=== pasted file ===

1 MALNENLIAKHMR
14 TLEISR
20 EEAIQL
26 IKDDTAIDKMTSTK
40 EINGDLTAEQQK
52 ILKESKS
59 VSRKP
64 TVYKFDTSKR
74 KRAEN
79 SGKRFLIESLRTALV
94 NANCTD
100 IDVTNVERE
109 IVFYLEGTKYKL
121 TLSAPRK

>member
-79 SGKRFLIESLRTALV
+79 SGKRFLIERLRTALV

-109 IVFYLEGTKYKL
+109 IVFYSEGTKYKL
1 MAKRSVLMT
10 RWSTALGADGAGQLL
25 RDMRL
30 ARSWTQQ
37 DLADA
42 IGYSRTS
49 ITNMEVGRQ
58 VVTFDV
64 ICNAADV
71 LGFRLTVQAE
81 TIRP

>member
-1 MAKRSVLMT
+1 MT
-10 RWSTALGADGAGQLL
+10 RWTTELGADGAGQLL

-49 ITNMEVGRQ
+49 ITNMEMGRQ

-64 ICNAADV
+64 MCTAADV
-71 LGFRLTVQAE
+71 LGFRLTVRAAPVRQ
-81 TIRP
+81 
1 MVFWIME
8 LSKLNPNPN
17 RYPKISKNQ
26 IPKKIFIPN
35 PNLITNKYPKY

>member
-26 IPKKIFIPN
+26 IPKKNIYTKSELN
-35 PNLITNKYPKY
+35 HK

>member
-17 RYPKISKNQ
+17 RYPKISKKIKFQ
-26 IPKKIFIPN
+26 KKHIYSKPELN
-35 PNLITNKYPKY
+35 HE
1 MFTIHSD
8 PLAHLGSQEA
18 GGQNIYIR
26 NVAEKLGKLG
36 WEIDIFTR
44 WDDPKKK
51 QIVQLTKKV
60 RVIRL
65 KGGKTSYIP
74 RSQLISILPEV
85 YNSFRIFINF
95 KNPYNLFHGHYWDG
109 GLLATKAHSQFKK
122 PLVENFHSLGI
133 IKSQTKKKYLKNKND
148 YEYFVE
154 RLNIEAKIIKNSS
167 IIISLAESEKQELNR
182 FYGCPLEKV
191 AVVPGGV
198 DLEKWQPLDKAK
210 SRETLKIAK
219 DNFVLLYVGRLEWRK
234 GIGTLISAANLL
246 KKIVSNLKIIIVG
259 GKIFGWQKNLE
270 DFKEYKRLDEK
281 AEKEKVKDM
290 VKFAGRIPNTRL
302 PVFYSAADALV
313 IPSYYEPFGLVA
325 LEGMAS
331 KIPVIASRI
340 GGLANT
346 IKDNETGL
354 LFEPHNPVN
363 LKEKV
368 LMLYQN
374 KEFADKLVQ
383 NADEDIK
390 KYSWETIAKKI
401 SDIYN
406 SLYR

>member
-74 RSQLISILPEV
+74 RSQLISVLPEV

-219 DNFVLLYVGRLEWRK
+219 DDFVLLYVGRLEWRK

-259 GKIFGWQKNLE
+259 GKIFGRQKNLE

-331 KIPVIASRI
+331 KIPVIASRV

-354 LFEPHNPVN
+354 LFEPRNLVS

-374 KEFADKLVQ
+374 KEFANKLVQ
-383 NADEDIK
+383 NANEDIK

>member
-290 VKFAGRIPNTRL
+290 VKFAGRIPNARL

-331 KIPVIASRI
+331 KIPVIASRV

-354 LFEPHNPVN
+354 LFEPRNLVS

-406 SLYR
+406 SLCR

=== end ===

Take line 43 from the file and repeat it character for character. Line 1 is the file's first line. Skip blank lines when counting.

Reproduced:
+81 